Greece has defied the European Union and the United States by blocking EU sanctions on Iranian bank Saderat that the U.S. accuses of financing terrorism, says a Wall Street Journal report.
According to the report, Athens’ action marked the first time a European country has picked apart the sanctions regime meant to remain in place following the July 2015 nuclear accord with Tehran. The sanctions aimed at constraining Iran‘s ability to resume illicit activities and pressure it to stick by the agreement.
The explanation given for Greece’s move is that Prime Minister Alexis Tsipras is trying to create new energy deals with Iran for cheap oil. Saderat is a partly state-owned bank.
According to the report, U.S. analysts say that Greece’s relief of sanctions to Iran may mark a broader decay of European sanctions on Iran.
In 2007, the U.S. Treasury sanctioned Saderat as a terrorist financier for allegedly channeling money to Hezbollah, Hamas and other Palestinian groups Washington considers terrorist.
In 2010, The United Nations sanctioned the bank for its involvement in Iran’s nuclear and ballistic-missiles program, a move the EU matched in 2010.
In July 2015, a multinational nuclear deal with Iran lifted most financial sanctions on Tehran, but Saderat was one of just three banks kept on the EU’s sanctions list for as long as eight years. Washington kept the sanctions indefinitely for terror financing.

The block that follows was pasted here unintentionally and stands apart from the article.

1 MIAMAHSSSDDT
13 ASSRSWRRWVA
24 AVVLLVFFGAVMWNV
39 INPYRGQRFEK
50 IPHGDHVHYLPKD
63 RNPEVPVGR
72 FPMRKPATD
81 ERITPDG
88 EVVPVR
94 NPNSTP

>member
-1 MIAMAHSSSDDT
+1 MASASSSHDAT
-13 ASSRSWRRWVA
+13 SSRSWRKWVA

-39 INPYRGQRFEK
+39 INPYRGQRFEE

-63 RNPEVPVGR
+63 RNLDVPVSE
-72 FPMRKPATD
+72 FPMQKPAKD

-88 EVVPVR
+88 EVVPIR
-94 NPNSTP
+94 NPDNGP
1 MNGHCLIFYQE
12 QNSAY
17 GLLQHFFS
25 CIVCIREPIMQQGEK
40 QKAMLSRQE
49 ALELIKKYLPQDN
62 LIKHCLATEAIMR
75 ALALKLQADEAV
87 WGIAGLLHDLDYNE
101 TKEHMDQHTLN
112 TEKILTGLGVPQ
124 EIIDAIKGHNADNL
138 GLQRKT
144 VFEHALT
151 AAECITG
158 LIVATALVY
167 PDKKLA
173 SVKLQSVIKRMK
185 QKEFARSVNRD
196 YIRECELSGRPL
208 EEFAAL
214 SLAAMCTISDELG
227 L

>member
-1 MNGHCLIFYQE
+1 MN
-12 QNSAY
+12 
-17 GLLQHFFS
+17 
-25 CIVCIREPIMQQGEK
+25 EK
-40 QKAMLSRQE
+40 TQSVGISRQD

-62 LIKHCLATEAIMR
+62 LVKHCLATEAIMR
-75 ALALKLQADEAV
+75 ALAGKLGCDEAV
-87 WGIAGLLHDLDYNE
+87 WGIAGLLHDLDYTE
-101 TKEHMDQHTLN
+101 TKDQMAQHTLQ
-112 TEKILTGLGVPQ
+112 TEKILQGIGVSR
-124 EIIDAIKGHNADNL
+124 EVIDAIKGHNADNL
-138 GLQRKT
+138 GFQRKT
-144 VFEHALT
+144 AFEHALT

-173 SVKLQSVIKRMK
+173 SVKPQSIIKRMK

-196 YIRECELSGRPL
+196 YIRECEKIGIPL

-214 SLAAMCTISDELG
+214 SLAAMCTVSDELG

In April, the EU’s top court upheld the bank’s challenge to the EU sanctions, arguing the 28-nation bloc had provided insufficient evidence that Saderat was carrying out illicit activities. The court allowed the EU to maintain the asset freeze for six months under an amended charge, a period that ended on October 22.
While the remaining EU member states agreed to extend the sanctions on Saderat Bank, Greece was the only country opposing.
“There is an EU court decision and it should be respected,” a senior Greek foreign-ministry official told the Wall Street Journal.
“There were very firm instructions from Athens to block it,” another Greek official said.
The move is potentially risky for Greece, the report says, in light of the upcoming visit of U.S. President Barack Obama to Athens. U.S. Treasury Secretary Jacob Lew warned last year that any firm that deals with Bank Saderat “will risk losing its access to the U.S. financial system.”
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